The word 'brainstorming' is not offensive to the vast majority of people with epilepsy, according to a survey carried out by Epilepsy Society in 2005.
The word has been used since the 1940s to describe the method of problem-solving or generating ideas where all present at a meeting make spontaneous suggestions. In the last year, it has been reported in the press that both the Welsh Development Agency and the Department of Enterprise, Trade and Investment in Belfast have deemed the word brainstorming to be politically incorrect, with 'thought-showers' suggested as a suitable replacement.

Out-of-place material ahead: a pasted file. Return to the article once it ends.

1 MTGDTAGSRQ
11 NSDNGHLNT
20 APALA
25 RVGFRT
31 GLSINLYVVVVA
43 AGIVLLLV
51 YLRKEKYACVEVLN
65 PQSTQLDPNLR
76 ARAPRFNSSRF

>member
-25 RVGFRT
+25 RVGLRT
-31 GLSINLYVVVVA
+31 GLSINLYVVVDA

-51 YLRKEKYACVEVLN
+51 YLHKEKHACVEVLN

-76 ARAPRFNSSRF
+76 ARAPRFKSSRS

However, in the survey, 93 per cent of people with epilepsy did not find the term derogatory or offensive in any way and many felt that this sort of political correctness singled out people with epilepsy as being easily offended.
In separate research, we asked for the views of people with epilepsy on the matter. One commented:
"I have no objection whatsoever to the term brainstorming. I am sure the public do not, in any way, associate this with epilepsy so why should we?"
Our view is that it depends upon the context: if the word is being used to describe a meeting where participants are suggesting ideas, then its use is not offensive to people with epilepsy. However, it should not be used to describe a seizure or the electrical activity within the brain during a seizure.